Figure 1. Diagram depicting the imaging methodology employed by serial section tomography (SST). The uppermost portion of the brain is sectioned using a vibratome and removed from the tissue block. The newly exposed tissue surface is imaged anywhere from 15 to 200 μm below the surface, thereby avoiding sectioning artifacts. Two-photon applications allow single layers or z-stacks to be acquired within the imaging zone of the tissue. While the imaging depth is usually restricted to 200 μm below the tissue surface to maintain sufficient contrast and resolution, deeper sections can be imaged in cleared or transparent tissues. Section thickness typically ranges from 50 to 100 μm, as this allows captured tissue slices to be used in additional investigations, including immunohistochemical analysis. If full 3D tissue reconstruction is desired, volumetric stacks extending past the sectioning depth can be acquired, stitching successive volumes together axially to form full 3D images.
Figure 2. A cutaway view of a Thy1-YFP-3204 mouse brain imaged at a wavelength of 900 nm with a coronal spacing of 100 μm and an xy resolution of 1.2 μm.
Below we provide a brief description of the main features of SST.
Straightforward Specimen Preparation
Specimen preparation consists of a standard formaldehyde perfusion fixation that introduces the fixative transcardially, harnessing the endogenous vasculature to distribute the fixative evenly throughout the entire brain. In addition to preserving the brain, fixation acts to stiffen the tissue, thus ensuring even and consistent sectioning throughout the tissue volume. To prepare the tissue for imaging and sectioning, the brain is embedded in an agarose block to provide mechanical stability, which is then glued to a glass slide and placed in a water bath. The sample preparation procedure is thus straightforward, robust, and does not require specialized equipment or chemicals. Furthermore, the tissue samples can be imaged 24 h after perfusion fixation or stored indefinitely in phosphate buffered saline.
Minimal Tissue Processing
Tissue processing is a critical step for histological preparations as the experiment is of little value if tissue processing distorts the very biology in question. Given that chromophores, particularly fluorescent proteins, are sensitive to harsh preparation protocols (Giepmans et al., 2006) and that tissue preparation methods may display dramatic effects on tissue morphology (Howat and Wilson, 2014) the proper choice of the fixative and downstream processing steps are crucial. Importantly, tissue imaging using SST does not necessitate optical clearing, and only requires that brains be fixed prior to imaging, thereby avoiding the use of additional chemicals and tissue processing procedures. While a variety of tissue fixatives are available, formaldehyde fixation remains the gold standard for maintaining tissue morphology and antigen preservation (Roberts et al., 1990).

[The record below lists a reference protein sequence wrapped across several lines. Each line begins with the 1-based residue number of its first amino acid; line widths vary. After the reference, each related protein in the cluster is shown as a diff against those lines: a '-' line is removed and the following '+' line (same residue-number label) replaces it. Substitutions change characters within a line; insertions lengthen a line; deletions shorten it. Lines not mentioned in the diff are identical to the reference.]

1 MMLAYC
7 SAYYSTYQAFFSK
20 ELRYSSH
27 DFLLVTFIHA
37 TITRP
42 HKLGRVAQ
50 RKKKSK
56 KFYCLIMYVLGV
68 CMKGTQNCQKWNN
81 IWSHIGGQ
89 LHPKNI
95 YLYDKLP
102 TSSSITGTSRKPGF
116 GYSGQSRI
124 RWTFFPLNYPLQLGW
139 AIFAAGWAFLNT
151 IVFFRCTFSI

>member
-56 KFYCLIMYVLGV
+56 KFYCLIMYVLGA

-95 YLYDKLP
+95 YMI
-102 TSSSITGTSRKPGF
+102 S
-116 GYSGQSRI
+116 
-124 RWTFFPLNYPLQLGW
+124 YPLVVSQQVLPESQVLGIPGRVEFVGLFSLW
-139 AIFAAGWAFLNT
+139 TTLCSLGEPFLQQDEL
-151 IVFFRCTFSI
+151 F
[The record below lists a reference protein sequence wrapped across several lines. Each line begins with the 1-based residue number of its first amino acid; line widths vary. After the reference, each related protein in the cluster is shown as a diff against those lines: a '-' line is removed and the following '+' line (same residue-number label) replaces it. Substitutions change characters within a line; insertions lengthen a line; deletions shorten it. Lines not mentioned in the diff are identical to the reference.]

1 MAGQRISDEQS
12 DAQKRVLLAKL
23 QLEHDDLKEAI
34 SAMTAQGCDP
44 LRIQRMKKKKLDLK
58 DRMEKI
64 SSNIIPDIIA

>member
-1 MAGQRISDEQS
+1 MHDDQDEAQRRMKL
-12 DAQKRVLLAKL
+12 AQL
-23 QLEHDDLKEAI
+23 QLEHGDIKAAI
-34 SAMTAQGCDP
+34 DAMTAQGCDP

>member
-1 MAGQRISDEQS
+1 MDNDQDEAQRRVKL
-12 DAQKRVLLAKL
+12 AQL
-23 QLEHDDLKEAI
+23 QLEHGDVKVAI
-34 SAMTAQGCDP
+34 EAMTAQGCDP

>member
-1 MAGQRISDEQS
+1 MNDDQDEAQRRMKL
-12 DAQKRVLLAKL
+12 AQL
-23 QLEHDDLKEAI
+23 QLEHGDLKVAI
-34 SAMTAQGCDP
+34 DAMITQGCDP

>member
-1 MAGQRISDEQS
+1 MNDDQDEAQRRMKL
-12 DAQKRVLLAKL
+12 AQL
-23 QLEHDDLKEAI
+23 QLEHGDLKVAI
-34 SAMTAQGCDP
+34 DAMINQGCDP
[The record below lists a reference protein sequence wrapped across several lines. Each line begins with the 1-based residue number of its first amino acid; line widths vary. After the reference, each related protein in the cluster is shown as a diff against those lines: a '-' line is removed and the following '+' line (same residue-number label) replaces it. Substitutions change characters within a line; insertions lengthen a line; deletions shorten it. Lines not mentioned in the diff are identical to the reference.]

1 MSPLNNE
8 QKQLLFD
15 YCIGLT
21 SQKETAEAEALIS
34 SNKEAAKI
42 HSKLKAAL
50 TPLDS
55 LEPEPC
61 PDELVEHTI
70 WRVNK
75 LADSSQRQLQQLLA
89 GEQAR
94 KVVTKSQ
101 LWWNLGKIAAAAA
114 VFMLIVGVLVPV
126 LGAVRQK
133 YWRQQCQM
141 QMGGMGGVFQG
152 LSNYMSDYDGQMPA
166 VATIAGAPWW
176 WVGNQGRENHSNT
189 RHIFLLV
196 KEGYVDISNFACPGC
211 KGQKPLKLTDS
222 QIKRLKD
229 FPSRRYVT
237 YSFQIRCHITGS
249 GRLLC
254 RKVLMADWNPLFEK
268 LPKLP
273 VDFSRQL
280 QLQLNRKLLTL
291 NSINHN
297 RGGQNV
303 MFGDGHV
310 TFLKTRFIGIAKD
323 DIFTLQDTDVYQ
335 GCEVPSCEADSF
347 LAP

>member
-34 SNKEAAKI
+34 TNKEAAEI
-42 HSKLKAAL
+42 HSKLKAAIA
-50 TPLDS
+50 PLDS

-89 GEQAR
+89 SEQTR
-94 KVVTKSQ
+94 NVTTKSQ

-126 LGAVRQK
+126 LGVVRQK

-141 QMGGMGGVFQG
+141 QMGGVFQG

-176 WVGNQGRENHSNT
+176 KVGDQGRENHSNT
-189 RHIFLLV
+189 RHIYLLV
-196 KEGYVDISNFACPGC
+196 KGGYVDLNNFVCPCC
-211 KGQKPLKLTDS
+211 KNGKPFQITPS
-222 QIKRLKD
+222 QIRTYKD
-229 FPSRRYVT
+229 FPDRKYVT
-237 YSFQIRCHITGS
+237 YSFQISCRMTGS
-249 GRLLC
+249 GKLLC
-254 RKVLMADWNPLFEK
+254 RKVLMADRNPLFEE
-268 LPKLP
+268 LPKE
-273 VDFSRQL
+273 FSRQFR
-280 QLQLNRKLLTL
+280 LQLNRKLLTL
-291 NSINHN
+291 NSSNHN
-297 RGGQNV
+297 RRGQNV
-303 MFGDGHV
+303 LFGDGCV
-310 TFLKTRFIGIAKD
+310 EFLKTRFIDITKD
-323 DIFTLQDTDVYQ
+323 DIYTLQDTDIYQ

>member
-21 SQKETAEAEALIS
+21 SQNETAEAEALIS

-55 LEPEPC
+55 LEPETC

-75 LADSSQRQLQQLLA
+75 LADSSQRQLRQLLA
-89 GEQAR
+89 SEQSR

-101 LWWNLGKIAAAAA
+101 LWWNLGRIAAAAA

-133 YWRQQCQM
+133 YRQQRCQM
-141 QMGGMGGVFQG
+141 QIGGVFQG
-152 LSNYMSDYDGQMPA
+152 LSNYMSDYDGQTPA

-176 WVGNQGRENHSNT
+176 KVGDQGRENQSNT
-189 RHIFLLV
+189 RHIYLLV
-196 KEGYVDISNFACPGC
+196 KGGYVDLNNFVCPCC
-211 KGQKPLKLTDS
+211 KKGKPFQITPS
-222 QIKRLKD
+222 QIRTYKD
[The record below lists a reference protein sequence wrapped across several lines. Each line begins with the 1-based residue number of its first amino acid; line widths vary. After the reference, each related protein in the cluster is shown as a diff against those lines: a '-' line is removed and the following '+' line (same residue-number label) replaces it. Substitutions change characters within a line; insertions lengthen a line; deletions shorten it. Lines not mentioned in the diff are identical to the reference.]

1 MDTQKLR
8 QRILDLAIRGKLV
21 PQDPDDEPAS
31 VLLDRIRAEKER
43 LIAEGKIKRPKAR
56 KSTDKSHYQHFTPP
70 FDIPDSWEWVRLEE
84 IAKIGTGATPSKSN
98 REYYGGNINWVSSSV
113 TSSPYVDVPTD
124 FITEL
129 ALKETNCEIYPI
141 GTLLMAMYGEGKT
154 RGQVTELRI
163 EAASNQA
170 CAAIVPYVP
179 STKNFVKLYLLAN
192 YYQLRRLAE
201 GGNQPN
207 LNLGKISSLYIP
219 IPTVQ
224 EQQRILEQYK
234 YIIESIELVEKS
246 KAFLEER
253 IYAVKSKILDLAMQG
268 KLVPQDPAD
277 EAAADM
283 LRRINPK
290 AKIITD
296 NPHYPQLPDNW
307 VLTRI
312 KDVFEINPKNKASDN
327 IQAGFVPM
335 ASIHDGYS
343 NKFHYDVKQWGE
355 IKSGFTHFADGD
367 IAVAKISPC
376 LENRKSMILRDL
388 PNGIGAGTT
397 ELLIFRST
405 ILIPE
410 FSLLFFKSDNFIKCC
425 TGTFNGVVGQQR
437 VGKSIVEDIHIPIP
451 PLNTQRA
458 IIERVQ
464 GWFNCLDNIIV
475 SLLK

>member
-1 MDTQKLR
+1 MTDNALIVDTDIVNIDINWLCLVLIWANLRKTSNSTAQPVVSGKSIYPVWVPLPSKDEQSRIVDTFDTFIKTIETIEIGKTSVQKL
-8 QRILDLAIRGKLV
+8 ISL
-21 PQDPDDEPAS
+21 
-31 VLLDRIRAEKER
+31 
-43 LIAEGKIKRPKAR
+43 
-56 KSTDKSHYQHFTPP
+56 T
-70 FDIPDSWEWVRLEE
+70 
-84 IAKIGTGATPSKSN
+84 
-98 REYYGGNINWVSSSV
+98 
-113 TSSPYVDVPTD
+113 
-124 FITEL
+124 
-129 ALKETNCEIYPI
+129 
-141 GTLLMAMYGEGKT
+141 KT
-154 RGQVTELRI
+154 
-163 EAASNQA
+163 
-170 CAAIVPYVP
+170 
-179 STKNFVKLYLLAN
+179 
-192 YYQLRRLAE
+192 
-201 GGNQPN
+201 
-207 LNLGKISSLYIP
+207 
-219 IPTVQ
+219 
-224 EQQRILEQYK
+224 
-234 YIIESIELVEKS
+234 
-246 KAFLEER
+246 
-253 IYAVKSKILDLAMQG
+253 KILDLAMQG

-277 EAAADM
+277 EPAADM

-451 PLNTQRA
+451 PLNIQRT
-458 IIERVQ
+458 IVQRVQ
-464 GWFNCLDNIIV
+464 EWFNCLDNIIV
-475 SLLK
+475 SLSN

Automation and Robustness
Straightforward sample preparation, in combination with the automated, and robust nature of the acquisition, results in a minimal failure rate for SST data production. When problems do occur, they can usually be attributed to improper fixation or embedding of samples and subsequent poor sectioning of the relatively soft paraformaldehyde fixed tissue. This failure rate is significantly reduced when a perfusion fixation is performed vs. an immersion fixation. To further ensure a high success rate, a 24 h post fix in 4% paraformaldehyde will also improve results. In the end, the high reliability opens the door for large-scale studies involving tens to even thousands of unique samples, including behavioral conditioning paradigms or systematic investigations like the Allen Mouse Brain Connectivity Atlas, which involved over 1200 C57BL/6J mice individually injected with distinct viral tracers (Oh et al., 2014).
Full 3D Reconstructions
As noted, full 3D reconstructions can be achieved by scanning overlapping volumes between successive sections. Volumes are constructed by adjusting the focus of the objective lens to image multiple layers within the tissue. After scanning the volume, the uppermost portion of the tissue is mechanically removed but at a depth that is less than the extent of the volume scan, thus leaving an overlap region (Figure 1). The next successive volume scan can then be overlaid with the previous to form a contiguous volume. Hence, the axial resolution is not determined by the thickness of the physical section, but by the axial resolution of the imaging modality. In the case of TPM, an axial resolution of approximately 0.8 microns can be obtained. A challenge associated with obtaining seamless 3D reconstructions with SST however is the fall-off in intensity with increasing imaging depth. Increasing the laser power as imaging depth increases helps offset this issue; however, very dense tissue can still pose a challenge. Two ways to address this is to combine very mild clearing techniques that increase the imaging depth to approximately a few hundred microns (Economo et al., 2016) or to simply reduce the thickness of the physical sections.
High resolution is critical for CNS studies as many key components of the brain are less than a micron in size, such as dendritic spines which require sub-micron resolution in order to be resolved (Adrian et al., 2014). SST is well suited for such applications as the methodology is capable of providing highly resolved images throughout the tissue. This is in part due to SST’s advantageous imaging geometry and the close proximity of a high numerical aperture objective lens to the brain surface. Furthermore, as the imaging depth commonly ranges from 25 to 100 microns below the tissue surface, there is little intervening tissue to produce light scattering effects. For these reasons, it is possible to achieve sub-micron resolution across the entire mouse brain with no degradation in resolution in the interior portions of the sample (Figure 3; Ragan et al., 2012; Economo et al., 2016). We note that even when imaging optically cleared tissues with TPM and long working distance objectives, significant degradation of image quality can be expected when imaging beyond approximately 2 mm into the tissue, due to the out-of-focus fluorescence that is generated. Thus, mechanically sectioning the tissue remains the best option to maintain sufficient resolution and contrast throughout the tissue volume (Richardson and Lichtman, 2015; Albanese and Chung, 2016; Economo et al., 2016).